Facts about this animal
The Brush-tailed bettong is a small macropode spedies, from its head to the end of its body it measures 30-38cm, plus its tail which is around 29-36cm long. Its fur is dense and long with a rich greyish-brown grading to a pale brown or white on its underparts. On its feet it has pale-brown spiky hairs and long claws. Its long prehensile tail has a black, brush-like crest along the top part towards the end. Unlike many types of animals the male and female Brush-tailed bettong look similar. Brush-tailed bettongs are strictly nocturnal, resting during the day in well-made and hidden nest consists of grass and shredded bark.
Brush-tailed Bettong are solitary animals. The only time that they are found together is during courtship and mating. They breed all year round and gives birth to its first young at the age of 170-180 days. Around 21 days after mating the female will give birth to one or two young, although she will only ever raise one. The young stay in their mother's pouch for about 98 days until fully developed. The young will then share her nest and suckle from her until the next baby leaves the pouch and takes its place. The female will produce young every 100 or so days after that time for the rest of her four to six year life.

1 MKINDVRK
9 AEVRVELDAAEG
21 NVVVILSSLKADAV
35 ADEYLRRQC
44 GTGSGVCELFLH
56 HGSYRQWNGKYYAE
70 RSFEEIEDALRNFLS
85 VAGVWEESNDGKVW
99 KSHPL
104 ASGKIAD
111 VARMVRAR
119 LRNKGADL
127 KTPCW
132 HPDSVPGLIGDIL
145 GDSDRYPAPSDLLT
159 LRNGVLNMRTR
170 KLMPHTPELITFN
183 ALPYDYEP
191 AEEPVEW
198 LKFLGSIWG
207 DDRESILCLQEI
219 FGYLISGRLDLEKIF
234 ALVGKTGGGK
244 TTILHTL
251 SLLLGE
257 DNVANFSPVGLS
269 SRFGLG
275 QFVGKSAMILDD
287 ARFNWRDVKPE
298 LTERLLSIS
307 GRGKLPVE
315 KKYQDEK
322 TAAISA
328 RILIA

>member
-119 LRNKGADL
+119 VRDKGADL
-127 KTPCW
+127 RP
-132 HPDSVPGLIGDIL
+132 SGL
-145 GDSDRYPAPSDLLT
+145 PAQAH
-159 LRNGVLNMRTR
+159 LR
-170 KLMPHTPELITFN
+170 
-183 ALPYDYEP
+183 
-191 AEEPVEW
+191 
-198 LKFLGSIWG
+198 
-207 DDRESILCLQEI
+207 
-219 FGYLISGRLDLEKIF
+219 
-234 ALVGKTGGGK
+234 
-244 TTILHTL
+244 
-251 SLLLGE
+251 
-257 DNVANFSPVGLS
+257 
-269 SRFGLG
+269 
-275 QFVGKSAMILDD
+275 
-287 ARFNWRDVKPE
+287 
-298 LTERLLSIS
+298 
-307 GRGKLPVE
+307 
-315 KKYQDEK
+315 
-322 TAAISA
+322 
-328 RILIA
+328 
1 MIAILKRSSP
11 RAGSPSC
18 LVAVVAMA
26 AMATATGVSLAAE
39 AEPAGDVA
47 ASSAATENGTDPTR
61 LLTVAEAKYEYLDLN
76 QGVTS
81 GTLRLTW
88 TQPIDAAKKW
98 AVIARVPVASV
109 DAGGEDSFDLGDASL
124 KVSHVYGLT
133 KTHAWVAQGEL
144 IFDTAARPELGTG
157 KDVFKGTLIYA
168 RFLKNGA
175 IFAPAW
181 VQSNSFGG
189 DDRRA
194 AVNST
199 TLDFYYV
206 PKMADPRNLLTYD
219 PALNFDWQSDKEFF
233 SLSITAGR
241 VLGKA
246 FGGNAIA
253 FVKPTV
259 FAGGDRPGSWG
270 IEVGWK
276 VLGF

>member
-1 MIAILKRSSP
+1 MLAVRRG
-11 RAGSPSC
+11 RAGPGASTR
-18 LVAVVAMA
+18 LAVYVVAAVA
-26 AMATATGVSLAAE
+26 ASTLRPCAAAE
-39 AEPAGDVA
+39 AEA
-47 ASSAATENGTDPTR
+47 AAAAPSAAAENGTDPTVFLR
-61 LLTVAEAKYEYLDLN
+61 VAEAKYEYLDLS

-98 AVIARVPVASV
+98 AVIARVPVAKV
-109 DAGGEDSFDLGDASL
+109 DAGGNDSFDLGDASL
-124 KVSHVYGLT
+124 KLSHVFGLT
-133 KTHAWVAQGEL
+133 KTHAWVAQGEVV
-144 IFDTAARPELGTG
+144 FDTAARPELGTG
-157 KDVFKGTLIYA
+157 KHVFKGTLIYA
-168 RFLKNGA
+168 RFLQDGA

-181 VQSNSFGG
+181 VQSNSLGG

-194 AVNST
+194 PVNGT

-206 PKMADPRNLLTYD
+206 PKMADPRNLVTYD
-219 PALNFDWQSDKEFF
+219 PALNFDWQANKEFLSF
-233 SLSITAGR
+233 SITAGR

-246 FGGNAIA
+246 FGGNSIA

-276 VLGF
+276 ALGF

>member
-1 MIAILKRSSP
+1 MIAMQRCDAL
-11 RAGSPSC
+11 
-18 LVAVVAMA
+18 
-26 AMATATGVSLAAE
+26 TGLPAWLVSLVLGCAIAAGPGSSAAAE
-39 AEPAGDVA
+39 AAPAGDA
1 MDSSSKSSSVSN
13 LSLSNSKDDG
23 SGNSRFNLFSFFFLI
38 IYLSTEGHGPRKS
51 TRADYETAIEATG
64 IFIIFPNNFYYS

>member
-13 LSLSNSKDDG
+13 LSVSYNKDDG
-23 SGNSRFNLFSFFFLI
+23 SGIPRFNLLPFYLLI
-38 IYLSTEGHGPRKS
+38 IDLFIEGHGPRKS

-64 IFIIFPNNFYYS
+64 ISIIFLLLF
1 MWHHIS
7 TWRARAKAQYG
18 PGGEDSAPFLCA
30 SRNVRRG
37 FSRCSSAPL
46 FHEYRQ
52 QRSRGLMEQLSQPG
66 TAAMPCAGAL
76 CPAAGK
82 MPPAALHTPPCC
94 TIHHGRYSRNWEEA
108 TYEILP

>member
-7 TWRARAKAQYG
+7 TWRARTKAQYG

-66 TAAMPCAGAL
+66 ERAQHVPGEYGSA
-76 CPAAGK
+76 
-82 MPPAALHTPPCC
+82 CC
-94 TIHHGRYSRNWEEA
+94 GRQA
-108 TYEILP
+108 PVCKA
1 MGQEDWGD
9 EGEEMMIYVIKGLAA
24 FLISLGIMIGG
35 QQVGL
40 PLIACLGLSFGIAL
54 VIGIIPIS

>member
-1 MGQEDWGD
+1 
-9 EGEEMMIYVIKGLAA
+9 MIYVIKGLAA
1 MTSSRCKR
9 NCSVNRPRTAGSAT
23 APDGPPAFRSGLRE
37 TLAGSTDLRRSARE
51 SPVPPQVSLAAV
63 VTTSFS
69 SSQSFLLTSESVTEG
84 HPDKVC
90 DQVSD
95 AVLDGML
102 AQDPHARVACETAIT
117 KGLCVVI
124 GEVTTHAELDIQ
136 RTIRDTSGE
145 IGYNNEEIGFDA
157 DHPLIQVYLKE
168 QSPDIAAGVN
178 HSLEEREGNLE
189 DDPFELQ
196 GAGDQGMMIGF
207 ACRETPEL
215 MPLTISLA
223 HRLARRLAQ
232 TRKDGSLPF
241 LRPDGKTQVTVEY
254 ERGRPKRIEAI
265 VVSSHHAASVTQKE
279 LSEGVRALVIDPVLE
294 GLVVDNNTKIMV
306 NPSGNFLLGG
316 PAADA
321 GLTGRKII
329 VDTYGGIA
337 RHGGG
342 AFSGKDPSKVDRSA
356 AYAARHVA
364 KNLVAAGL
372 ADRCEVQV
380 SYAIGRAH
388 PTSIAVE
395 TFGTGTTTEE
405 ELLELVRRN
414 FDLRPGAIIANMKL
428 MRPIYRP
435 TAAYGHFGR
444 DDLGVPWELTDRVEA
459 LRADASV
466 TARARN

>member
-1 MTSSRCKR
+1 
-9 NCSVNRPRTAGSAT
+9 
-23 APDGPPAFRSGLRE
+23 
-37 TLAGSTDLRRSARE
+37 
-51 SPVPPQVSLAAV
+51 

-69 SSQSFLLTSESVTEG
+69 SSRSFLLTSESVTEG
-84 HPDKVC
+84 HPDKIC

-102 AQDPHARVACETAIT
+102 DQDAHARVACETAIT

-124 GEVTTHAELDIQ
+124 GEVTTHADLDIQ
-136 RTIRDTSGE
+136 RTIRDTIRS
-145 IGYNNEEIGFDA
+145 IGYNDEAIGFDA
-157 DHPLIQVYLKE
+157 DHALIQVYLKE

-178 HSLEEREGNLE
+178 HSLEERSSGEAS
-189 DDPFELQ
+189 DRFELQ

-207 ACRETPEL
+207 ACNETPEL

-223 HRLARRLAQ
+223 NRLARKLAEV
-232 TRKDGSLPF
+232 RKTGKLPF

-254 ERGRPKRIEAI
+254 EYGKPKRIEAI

In the wild, bettongs do not drink water or eat any green plant material. They are primarily fungivorous, their food consisting largely of the fruiting bodies of underground fungi, supplemented by bulbs, tubers, seeds, insects and resin, probably from Hakea shrubs.
Did you know?
that the Brush-tailed Bettong can use its tail to pick things up? The Brush-tailed Bettong has a prehensile tail, unlike the kangaroo or wallaby who use their tail only for balance.
|Name (Scientific)||Bettongia penicillata|
|Name (English)||Brush-tailed Bettong|
|Name (French)||Bettongie à queue touffue|
|Name (Spanish)||Canguro-rata colipeludo|
|Local names||Australia: Woylie|
|CITES Status||Appendix I|
|CMS Status||Not listed|
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|Range||Australia, today only found in a few small pockets in south-west Western Australia, making its home in open forests and woodlands.|
|Habitat||Grassland, heath and woodland|
|Wild population||Between 2001 and 2006 the population decreased by 70-80%, approaching a total of 8,000 to 15,000 individuals (Red List IUCN 2011)|
|Zoo population||161 reported to ISIS (2005)|
In the Zoo
How this animal should be transported
For air transport, Container Note 83 of the IATA Live Animals Regulations should be followed.
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Why do zoos keep this animal
Conservation breeding is the main reason for keeping the "woylie". Because the species was rated endangered, an International Studbook was established (in 1982), and ARAZPA, AZA and EAZA started operating coordinated breeding programmes. Several wild populations could be established from ex situ bred animals.